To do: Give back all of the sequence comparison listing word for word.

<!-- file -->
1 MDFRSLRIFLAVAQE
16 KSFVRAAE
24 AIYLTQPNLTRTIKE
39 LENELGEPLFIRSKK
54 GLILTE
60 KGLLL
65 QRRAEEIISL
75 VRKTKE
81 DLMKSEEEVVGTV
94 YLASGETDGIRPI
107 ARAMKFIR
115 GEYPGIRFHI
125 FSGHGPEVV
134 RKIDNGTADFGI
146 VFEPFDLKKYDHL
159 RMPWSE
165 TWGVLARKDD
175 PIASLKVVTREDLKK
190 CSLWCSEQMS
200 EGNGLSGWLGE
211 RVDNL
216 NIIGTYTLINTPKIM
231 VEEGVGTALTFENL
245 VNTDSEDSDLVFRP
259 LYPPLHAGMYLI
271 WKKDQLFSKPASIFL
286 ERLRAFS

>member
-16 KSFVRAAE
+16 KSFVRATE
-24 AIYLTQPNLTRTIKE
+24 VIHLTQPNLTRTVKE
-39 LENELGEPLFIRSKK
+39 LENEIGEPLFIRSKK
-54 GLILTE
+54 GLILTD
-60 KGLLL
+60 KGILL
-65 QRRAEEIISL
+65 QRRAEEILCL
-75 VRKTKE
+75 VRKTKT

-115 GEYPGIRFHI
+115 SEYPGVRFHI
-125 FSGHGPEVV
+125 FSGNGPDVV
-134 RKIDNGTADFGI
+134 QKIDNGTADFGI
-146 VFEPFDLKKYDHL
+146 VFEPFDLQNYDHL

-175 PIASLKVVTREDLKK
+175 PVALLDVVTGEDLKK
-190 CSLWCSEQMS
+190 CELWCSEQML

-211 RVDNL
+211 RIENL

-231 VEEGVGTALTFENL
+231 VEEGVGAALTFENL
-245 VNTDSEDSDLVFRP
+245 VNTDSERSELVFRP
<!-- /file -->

1 MDFRSLRIFLAVAQE
16 KSFVRAAE
24 AIYLTQPNLTRTIKE
39 LENELGEPLFIRSKK
54 GLILTE
60 KGLLL
65 QRRAEEIISL
75 VRKTKE
81 DLMKSEEEVVGTV
94 YLASGETDGIRPI
107 ARAMKFIR
115 GEYPGIRFHI
125 FSGHGPEVV
134 RKIDNGTADFGI
146 VFEPFDLKKYDHL
159 RMPWSE
165 TWGVLARKDD
175 PIASLKVVTREDLKK
190 CSLWCSEQMS
200 EGNGLSGWLGE
211 RVDNL
216 NIIGTYTLINTPKIM
231 VEEGVGTALTFENL
245 VNTDSEDSDLVFRP
259 LYPPLHAGMYLI
271 WKKDQLFSKPASIFL
286 ERLRAFS

>member
-16 KSFVRAAE
+16 KSFVRATE
-24 AIYLTQPNLTRTIKE
+24 VIHLTQPNLTRTVKE
-39 LENELGEPLFIRSKK
+39 LENEIGEPLFIRSKK
-54 GLILTE
+54 GLILTD
-60 KGLLL
+60 KGILL
-65 QRRAEEIISL
+65 QRRAEEILCL
-75 VRKTKE
+75 VRKTKT

-115 GEYPGIRFHI
+115 SEYPGVRFHI
-125 FSGHGPEVV
+125 FSGNGPDVV
-134 RKIDNGTADFGI
+134 QKIDNGTADFGI
-146 VFEPFDLKKYDHL
+146 VFEPFDLQNYDHL

-175 PIASLKVVTREDLKK
+175 PVALLDVVTGEDLKK
-190 CSLWCSEQMS
+190 CELWCSEQML

-211 RVDNL
+211 RIENL

-231 VEEGVGTALTFENL
+231 VEEGVGAALTFENL
-245 VNTDSEDSDLVFRP
+245 VNTDSERSELVFRP